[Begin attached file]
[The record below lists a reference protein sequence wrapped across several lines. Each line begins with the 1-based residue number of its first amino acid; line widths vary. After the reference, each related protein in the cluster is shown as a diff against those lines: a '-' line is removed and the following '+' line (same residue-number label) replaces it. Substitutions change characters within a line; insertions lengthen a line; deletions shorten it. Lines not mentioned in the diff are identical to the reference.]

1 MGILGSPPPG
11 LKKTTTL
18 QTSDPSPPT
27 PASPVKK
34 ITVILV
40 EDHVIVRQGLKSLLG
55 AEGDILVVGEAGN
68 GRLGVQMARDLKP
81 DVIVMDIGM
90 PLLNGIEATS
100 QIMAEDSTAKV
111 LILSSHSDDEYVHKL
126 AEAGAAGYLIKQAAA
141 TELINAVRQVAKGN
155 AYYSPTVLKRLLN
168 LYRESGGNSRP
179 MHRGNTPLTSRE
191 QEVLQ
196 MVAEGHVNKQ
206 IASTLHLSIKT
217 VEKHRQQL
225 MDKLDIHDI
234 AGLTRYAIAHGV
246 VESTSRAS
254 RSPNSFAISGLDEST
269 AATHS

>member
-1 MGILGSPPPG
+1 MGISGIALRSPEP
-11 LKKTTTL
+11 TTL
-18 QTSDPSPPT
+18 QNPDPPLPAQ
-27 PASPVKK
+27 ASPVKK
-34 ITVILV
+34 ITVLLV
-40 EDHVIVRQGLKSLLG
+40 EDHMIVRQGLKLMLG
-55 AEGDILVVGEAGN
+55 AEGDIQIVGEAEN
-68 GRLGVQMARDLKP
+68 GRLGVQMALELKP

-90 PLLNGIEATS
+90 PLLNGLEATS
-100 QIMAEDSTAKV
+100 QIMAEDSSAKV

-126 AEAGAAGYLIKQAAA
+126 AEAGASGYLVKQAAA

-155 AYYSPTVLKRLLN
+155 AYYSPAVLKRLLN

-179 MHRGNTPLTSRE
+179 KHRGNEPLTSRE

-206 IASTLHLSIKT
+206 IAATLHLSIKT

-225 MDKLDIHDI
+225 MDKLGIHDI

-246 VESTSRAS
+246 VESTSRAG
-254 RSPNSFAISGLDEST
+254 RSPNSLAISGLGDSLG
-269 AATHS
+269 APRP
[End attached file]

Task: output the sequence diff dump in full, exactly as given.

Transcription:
[The record below lists a reference protein sequence wrapped across several lines. Each line begins with the 1-based residue number of its first amino acid; line widths vary. After the reference, each related protein in the cluster is shown as a diff against those lines: a '-' line is removed and the following '+' line (same residue-number label) replaces it. Substitutions change characters within a line; insertions lengthen a line; deletions shorten it. Lines not mentioned in the diff are identical to the reference.]

1 MGILGSPPPG
11 LKKTTTL
18 QTSDPSPPT
27 PASPVKK
34 ITVILV
40 EDHVIVRQGLKSLLG
55 AEGDILVVGEAGN
68 GRLGVQMARDLKP
81 DVIVMDIGM
90 PLLNGIEATS
100 QIMAEDSTAKV
111 LILSSHSDDEYVHKL
126 AEAGAAGYLIKQAAA
141 TELINAVRQVAKGN
155 AYYSPTVLKRLLN
168 LYRESGGNSRP
179 MHRGNTPLTSRE
191 QEVLQ
196 MVAEGHVNKQ
206 IASTLHLSIKT
217 VEKHRQQL
225 MDKLDIHDI
234 AGLTRYAIAHGV
246 VESTSRAS
254 RSPNSFAISGLDEST
269 AATHS

>member
-1 MGILGSPPPG
+1 MGISGIALRSPEP
-11 LKKTTTL
+11 TTL
-18 QTSDPSPPT
+18 QNPDPPLPAQ
-27 PASPVKK
+27 ASPVKK
-34 ITVILV
+34 ITVLLV
-40 EDHVIVRQGLKSLLG
+40 EDHMIVRQGLKLMLG
-55 AEGDILVVGEAGN
+55 AEGDIQIVGEAEN
-68 GRLGVQMARDLKP
+68 GRLGVQMALELKP

-90 PLLNGIEATS
+90 PLLNGLEATS
-100 QIMAEDSTAKV
+100 QIMAEDSSAKV

-126 AEAGAAGYLIKQAAA
+126 AEAGASGYLVKQAAA

-155 AYYSPTVLKRLLN
+155 AYYSPAVLKRLLN

-179 MHRGNTPLTSRE
+179 KHRGNEPLTSRE

-206 IASTLHLSIKT
+206 IAATLHLSIKT

-225 MDKLDIHDI
+225 MDKLGIHDI

-246 VESTSRAS
+246 VESTSRAG
-254 RSPNSFAISGLDEST
+254 RSPNSLAISGLGDSLG
-269 AATHS
+269 APRP